Under Armour has joined Adidas and Nike in releasing a shoe based on energy return technology, reports Mahsa Fratantoni. When you hit the pavement, it might hit you back – especially if you’re wearing the wrong shoe. But a new trend in shoe technology, called ‘energy return’, is dominating footwear science and it claims to propel you forward, not down. Compared to traditional shoes, running shoes with energy return use a more flexible material or foam in the midsole.
Want the most effective exercise for a great booty? Science has discovered it. Wendi Mauro reports. Any woman who’s working on getting a more shapely behind will know the list of exercises that are meant to deliver one: the deadlift, various squat variations, barbell hip thrusts, lunges, step ups, and so on. And that’s not to mention booty bands!
If you follow Instagram, you’ve probably realised that exercise is an important part of achieving your ultimate body. But if that’s not so important to you, trainer Ashleigh Feltham lists six other benefits of exercise that should motivate you to hit the gym. Want a better sex life? Exercise helps all parts of your body work better and this includes your sexual organs, as well as giving you the fitness and stamina to perform well in bed. Exercise releases feel-good hormones known as endorphins.
Muck Rack makes it simple to find people, tweets, or articles that mention any name, keyword, company, hashtag etc. We've compiled this guide to help you make the most of your search.
Selecting a term
Start searching tweets, articles from media outlets, articles mentioned in tweets, journalists'
names, titles and bios with some suggested searches:
Companies or Topics (e.g. iPhone, Microsoft)
Phrases (e.g. "cloud computing") — use quotes to keep the terms together
Twitter handles (e.g. @username) — returns those who have mentioned or replied to
Names (e.g. "David Pogue")
Hashtags (e.g. #sxsw, #london2012)
Bio details (e.g. vegan, Olympics, father)
Muck Rack's Advanced Search allows for many boolean operators.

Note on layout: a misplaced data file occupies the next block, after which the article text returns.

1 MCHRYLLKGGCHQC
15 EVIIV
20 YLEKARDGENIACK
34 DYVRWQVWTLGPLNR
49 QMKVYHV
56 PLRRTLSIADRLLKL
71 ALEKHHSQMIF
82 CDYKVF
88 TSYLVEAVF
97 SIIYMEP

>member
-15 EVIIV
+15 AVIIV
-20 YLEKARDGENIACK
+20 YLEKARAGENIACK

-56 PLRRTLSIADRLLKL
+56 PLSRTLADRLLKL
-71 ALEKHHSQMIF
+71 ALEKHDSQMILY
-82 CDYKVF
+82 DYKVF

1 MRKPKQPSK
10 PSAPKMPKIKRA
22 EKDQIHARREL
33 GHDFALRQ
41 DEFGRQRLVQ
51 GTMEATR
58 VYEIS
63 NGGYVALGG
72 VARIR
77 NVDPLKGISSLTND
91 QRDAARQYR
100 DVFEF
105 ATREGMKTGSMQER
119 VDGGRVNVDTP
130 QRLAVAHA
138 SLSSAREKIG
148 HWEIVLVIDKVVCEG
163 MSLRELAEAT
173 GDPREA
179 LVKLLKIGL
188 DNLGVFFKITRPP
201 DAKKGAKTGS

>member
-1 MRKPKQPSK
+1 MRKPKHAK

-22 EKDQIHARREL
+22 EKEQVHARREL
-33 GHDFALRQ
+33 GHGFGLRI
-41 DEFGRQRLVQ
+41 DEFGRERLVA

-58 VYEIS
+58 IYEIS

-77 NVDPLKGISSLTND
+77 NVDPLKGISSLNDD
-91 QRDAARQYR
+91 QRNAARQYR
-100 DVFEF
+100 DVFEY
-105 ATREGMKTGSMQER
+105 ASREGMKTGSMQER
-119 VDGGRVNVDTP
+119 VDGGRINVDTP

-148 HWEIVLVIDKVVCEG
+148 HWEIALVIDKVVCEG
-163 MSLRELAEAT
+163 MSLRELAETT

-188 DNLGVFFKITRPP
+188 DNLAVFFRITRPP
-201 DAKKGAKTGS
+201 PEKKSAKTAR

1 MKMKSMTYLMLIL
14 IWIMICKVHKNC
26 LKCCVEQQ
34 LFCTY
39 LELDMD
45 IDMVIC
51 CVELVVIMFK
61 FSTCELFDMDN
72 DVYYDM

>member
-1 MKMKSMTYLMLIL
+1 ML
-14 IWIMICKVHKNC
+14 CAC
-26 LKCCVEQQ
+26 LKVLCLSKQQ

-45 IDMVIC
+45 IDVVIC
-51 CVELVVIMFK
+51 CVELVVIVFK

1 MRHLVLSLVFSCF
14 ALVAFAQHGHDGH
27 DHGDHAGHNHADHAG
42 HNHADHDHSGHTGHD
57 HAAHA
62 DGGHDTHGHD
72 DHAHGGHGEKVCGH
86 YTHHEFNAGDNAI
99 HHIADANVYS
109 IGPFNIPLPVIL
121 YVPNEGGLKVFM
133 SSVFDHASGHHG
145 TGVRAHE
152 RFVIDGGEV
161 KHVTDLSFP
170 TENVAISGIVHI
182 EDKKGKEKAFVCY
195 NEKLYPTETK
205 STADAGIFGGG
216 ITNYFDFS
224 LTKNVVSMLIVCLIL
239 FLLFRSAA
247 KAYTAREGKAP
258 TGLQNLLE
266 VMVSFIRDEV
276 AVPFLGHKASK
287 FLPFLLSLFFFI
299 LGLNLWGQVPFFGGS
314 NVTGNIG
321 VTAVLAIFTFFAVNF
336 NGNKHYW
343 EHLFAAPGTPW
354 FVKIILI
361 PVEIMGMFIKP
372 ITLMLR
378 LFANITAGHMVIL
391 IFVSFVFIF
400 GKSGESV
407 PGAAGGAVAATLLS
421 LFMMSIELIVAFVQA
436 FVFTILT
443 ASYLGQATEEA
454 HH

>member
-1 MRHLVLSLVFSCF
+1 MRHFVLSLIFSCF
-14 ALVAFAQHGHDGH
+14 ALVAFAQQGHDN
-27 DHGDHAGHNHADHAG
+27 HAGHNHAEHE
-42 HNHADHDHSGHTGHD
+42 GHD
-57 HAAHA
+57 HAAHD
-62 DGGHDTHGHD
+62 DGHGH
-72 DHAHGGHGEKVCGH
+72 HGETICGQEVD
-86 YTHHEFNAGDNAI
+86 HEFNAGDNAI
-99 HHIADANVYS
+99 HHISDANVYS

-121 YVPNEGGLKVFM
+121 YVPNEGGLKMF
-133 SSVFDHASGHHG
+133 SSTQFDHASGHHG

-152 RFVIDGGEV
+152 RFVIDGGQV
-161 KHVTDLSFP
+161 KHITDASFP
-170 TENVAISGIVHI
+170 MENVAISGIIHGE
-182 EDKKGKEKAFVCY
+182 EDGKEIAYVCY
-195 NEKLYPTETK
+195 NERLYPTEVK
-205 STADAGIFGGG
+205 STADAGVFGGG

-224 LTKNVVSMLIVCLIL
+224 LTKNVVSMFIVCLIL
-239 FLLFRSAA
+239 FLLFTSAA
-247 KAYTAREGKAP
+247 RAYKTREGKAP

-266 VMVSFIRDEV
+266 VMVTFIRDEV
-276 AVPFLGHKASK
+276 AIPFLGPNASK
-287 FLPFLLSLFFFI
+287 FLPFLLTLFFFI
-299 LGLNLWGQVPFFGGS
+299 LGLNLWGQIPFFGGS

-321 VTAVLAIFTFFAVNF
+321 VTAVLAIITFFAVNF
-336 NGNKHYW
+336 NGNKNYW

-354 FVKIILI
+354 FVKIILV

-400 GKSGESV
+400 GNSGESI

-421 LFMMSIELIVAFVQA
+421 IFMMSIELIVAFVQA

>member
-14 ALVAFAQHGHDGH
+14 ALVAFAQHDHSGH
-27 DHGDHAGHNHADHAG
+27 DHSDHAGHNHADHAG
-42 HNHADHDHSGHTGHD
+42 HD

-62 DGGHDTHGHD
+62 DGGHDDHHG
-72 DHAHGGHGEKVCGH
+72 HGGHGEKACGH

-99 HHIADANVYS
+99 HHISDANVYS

Find results that mention multiple specified terms, use AND or
+. For example, ensure each result contains both Elon Musk and Mark Zuckerberg by
searching Musk AND Zuckerberg or Musk + Zuckerberg.
Use the operators OR or , to broaden your search when you'd like either of
multiple terms to appear in results. (This is the default behavior of our search when no operators
are used). For example, results will contain either cake or cookie by searching cake OR cookie or cake,cookie
Use NOT or - to subtract results from your search. For
example, searching Disney will yield results about the Walt Disney Company as well as Walt Disney
World Resort. To exclude mentions of Disney World, search for Disney -World or Disney
When using one of these operators with a phrase, enclose it in quotation marks. For example, you can
find results about smartphones excluding Apple's iPhone 4S by searching smartphone -"iPhone
Exact case matching or punctuation
If you're searching for a brand name or keyword that relies on specific punctuation marks or capitalization, you can
find results that match your exact query by adding matchcase: before the keyword you're searching for, like matchcase:E*TRADE .
Use parentheses to separate multiple
boolean phrases. For example, to find journalists talking about having fun in Disney World or
Disneyland, search for ("disney world" OR disneyland) AND fun.
An asterisk can be used to search for any variation of a root word truncated by the asterisk. For example, searching for admin* will return results for administrator, administration, administer, administered, etc.
A near operator is an AND operator where you can control the distance between the words. You can vary the distance the near operation uses by adding a forward slash and number (between 0-99) such as strawberries NEAR/10 "whipped cream", which means the strawberries must exist within 10 words of "whipped cream".